The footprint within the enterprise

With its investments IBM wants to clearly position against the Amazon Web Services. However, one must distinguish one thing. Amazon AWS (AWS) is solely represented in the public cloud and this, according to a statement from Andy Jassy at last re:Invent, should remain. AWS believes in the public cloud and there is no interest to invest in (hosted) private cloud infrastructures. However, a company who brings the wherewithal get there quite its own private region, which is managed by AWS (similar to AWS GovCloud).

In the competition between IBM and AWS it is not primarily about the advance in the public, private, or else a kind of cloud shape. It is about the supremacy for corporate customers. AWS has grown up with startups and developers and tries to increase the attractiveness at companies for some time. This they have shown with several new services at the past re:Invent. This, however, is a market in which IBM has been present for decades and has a good and broad customer base and valuable contacts with the decision makers. This is an advantage, in spite of AWS’s current technical lead, should not be underestimated. Another advantage for IBM is the large base of partners in terms of technical support and sales. Because the pure self-service, a public cloud offers, does not fit the majority of enterprise customers. However, along with the Softlayer cloud IBM has yet to convince the companies technically and show customers a concrete benefit for the value to be successful.

What will prove to be an advantage for IBM over other cloud providers such as AWS, is the local presence with data centers in several countries. In particular, the German market will be appreciating this, when the offering fits the needs. It will be exciting to see if other U.S. cloud providers will follow and open a data center in Germany, to meet the concerns of German companies.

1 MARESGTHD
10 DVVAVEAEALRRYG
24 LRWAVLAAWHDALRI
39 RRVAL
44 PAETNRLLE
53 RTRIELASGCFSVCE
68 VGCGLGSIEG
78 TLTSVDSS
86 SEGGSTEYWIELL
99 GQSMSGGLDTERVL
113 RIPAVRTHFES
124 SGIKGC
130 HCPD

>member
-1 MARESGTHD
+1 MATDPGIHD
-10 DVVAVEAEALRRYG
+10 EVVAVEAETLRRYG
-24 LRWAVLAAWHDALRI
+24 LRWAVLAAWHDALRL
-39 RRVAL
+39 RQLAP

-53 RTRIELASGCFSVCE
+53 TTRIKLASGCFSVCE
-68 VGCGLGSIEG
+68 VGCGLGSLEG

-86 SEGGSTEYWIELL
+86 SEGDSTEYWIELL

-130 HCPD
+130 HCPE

IBM’s investments indicate that the provider sees the cloud as a future supporting pillar and want to build a viable business in this area.

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Category: Analysis

About the Author ()

Rene Buest is Senior Analyst and Cloud Practice Lead at Crisp Research, covering cloud computing and IT infrastructures. He is member of the worldwide Gigaom Research Analyst Network, top cloud computing blogger in Germany and one of the worldwide top 50 bloggers in this area. In addition, he is one of the world’s top cloud computing influencers and belongs to the top 100 cloud computing experts on Twitter. For more than 16 years he is focused on the strategic use of information technology in businesses and the IT impact on our society as well as disruptive technologies. Rene Buest is the author of numerous professional cloud computing and technology articles, speaker and participant of experts rounds. On CloudUser.de he writes about topics from the fields of cloud computing, it-infrastructures, technologies, management and strategies. He holds a diploma in computer engineering from the Hochschule Bremen (Dipl.-Informatiker (FH)) as well as a M.Sc. in IT-Management and Information Systems from the FHDW Paderborn.